This was Rabindranath’s guiding intuition. The encounter of diversity, however, invariably transforms a person. When people meet me in Bengal, they try to compliment me by saying that I have become “fully Bengali”. . I normally do not object. By saying so people try to honour my efforts to integrate myself within their society. The same “Bengaliness” is perceived when I visit Germany. When I returned to Germany some years ago, the first person I met on the train addressed me saying: “But you are not from this country, are you?” He saw some foreignness in me, and so do many people in Europe who think that my long stay in India has rubbed off. On the other hand, I have discovered that life in Santiniketan has motivated me to bring out European qualities which otherwise would have been less forcefully expressed or remained unexpressed. My loyalty to the spirit of human equality is but one example. In see myself acting differently in each country. To put it in general terms, in Germany I act with the restraint and relaxed air that I have absorbed in India, and in India I feel impelled to dynamise people, put the spirit of action, adventure, force into the young friends surrounding me, which are the qualities I identify with European life. You must have experienced similar shifts in your behavioural pattern as you shuttle between India and the United States.

What then is our identity? Have we no identity at all who act differently in different countries? Are we like chameleons taking on the colour of our environment wherever we go? This is certainly not the aim before us. Rather, I see ourselves as a Third Voice. I am neither only German nor only Bengali, I am nourished by German culture, but I spread myself into Bengali culture, and in the process I have transformed my inherited Europeanness and have absorbed some traits of Bengali culture. In that process I have become, I hope, a more evolved individual who has, to some extent at least, been able to choose the cultural influences that shape his life. I don’t feel determined by the culture of either country which would be limiting and provincialising me. Instead, I desire to be an individual who has, ideally, taken from both countries what is most supportive of my talents and character. This is the opportunity we all have who live out the tensions of a multi-cultural life in a positive manner.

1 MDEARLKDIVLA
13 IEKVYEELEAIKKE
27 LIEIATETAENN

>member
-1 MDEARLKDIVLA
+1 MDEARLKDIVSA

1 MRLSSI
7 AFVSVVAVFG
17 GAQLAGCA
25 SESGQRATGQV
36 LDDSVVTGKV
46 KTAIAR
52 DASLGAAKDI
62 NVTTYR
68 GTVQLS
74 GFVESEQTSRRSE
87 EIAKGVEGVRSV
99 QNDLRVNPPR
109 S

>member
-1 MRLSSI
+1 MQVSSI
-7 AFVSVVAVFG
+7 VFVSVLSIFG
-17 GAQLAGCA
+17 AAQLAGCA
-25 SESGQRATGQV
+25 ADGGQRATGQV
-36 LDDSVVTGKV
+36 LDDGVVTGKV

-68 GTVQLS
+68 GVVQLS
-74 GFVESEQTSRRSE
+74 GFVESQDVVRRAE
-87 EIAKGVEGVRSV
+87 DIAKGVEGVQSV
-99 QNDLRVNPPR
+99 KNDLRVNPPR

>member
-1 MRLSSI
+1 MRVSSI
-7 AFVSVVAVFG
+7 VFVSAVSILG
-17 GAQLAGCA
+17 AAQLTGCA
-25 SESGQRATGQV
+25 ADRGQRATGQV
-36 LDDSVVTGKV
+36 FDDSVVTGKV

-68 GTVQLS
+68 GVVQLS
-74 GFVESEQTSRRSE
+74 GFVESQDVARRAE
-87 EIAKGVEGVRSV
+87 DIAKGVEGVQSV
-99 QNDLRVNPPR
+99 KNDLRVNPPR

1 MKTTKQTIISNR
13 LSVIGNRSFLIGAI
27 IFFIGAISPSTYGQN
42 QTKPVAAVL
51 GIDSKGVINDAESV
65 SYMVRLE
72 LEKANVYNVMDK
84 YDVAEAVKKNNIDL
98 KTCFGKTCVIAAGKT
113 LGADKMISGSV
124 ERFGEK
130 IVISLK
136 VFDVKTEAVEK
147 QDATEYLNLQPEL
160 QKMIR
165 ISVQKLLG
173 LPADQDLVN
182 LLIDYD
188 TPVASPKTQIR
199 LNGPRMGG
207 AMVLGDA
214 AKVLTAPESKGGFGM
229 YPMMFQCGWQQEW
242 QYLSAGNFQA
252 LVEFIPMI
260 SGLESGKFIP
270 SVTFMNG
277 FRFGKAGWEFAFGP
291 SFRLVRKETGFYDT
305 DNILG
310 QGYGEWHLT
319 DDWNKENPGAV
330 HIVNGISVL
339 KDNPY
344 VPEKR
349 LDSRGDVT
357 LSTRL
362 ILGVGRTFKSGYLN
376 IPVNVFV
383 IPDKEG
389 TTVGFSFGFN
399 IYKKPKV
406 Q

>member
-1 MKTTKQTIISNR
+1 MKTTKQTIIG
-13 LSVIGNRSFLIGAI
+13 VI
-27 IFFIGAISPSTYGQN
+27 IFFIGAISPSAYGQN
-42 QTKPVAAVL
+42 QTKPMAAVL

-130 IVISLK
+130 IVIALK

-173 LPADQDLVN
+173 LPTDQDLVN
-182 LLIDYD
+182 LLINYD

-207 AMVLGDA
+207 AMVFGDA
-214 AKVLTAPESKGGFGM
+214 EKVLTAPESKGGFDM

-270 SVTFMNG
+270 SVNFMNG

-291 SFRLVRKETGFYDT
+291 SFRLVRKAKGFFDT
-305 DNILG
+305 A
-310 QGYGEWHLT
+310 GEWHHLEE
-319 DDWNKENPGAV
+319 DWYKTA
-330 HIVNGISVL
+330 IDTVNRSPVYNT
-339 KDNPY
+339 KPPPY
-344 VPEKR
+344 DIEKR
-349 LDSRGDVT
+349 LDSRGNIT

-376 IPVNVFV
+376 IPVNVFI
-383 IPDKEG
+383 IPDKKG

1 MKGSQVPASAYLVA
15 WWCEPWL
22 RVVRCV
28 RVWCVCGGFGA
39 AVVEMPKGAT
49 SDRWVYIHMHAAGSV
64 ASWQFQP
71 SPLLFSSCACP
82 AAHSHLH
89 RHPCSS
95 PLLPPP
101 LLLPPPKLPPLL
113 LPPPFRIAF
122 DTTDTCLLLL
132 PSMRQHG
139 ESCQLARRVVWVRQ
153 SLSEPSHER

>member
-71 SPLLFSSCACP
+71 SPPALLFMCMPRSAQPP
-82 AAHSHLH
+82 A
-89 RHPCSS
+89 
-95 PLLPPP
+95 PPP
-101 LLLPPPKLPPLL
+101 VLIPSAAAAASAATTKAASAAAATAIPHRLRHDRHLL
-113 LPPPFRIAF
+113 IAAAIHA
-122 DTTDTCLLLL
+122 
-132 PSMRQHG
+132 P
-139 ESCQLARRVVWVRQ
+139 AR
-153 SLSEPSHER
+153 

However, as we all know, diasporic Indians are in the danger of becoming conservative Hindus or Muslims. The lack of their accustomed supportive cultural and religious environment induces such people to withdraw into themselves. They perhaps want to contain the entire cultural and religious wealth of their country wholly within themselves. Such insularity is positively dangerous. Rabindranath has spoken against cultural and religious insularity with his entire life. Cultural and religious traditions can be maintained only by continuously evolving them. Culture and religion are not static, museal entities. They will be living cultures and living religions only through constant change, only by always adding new traditions to old ones. The people of the Third Voice do not fall back on insularity and conservatism in order to maintain their identity. They wish to give a positive shape to their individuality by creatively mediating between the two cultures of which they are a part through their life example.

I presume that “loss of family” is the most difficult and painful experience Bengalis must face in the United States. In Kolkata or Dhaka they were known by and respected for their families and family connections, by the family guru and the teachers they or their relatives have had. In a new country all that no longer counts. All of a sudden they are stripped bare to their pure individual’s worth and professional merit. This must be a traumatic loss which takes many years to overcome. Unless they move entirely within the diasporic community, newly arrived Indians just have to face American society and prove every centimetre of their worth which at home was a gift of birth. Conversely, my greatest hindrance to integrate into Bengali society was the fact that I have no family. My German family is of course unknown in Santiniketan, and I have not married into a Bengali family whose cultural traditions could then have devolved on to me as a signal of my identity. Hence, I have no “family label” and was considered at Santiniketan as a “foreign student” long after I had gathered two Ph.D.s and my hair had turned grey.

The people representing the Third Voice could learn from Rabindranath who, steeped in Bengali culture and moulding it, has nonetheless been a personality to whom other peoples of the world could relate. Rabindranath touches you as Bengalis to whom he belonged culturally, and he is able to touch me, a European, simply because in him Bengaliness and universal appeal have been fused into a unique individual. Rabindranath neither only and simply represented Bengali culture, nor did he belong only to the world. He evolved his own personality and generously gifted that personality to Bengal and to the world.

Santal women dancing during
Baha,or Spring Festival in Ghosaldanga

A speech delivered at the Rabindra Mela at Ewing, NJ on 13th July 2003.

Photographs by Samiran Nandy

Published in Parabaas December 25, 2003.